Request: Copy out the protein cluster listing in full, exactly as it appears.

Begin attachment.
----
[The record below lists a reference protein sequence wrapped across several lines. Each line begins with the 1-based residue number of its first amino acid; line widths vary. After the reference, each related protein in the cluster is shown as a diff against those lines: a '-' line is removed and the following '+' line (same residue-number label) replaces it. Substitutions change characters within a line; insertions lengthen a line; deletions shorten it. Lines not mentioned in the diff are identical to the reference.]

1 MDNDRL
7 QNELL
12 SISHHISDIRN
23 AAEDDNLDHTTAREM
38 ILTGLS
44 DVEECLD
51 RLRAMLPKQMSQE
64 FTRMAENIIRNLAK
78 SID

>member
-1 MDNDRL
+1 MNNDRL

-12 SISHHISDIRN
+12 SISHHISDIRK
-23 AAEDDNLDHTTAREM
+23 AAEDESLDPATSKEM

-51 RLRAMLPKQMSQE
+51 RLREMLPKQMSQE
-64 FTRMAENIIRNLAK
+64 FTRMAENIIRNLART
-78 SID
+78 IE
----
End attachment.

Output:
[The record below lists a reference protein sequence wrapped across several lines. Each line begins with the 1-based residue number of its first amino acid; line widths vary. After the reference, each related protein in the cluster is shown as a diff against those lines: a '-' line is removed and the following '+' line (same residue-number label) replaces it. Substitutions change characters within a line; insertions lengthen a line; deletions shorten it. Lines not mentioned in the diff are identical to the reference.]

1 MDNDRL
7 QNELL
12 SISHHISDIRN
23 AAEDDNLDHTTAREM
38 ILTGLS
44 DVEECLD
51 RLRAMLPKQMSQE
64 FTRMAENIIRNLAK
78 SID

>member
-1 MDNDRL
+1 MNNDRL

-12 SISHHISDIRN
+12 SISHHISDIRK
-23 AAEDDNLDHTTAREM
+23 AAEDESLDPATSKEM

-51 RLRAMLPKQMSQE
+51 RLREMLPKQMSQE
-64 FTRMAENIIRNLAK
+64 FTRMAENIIRNLART
-78 SID
+78 IE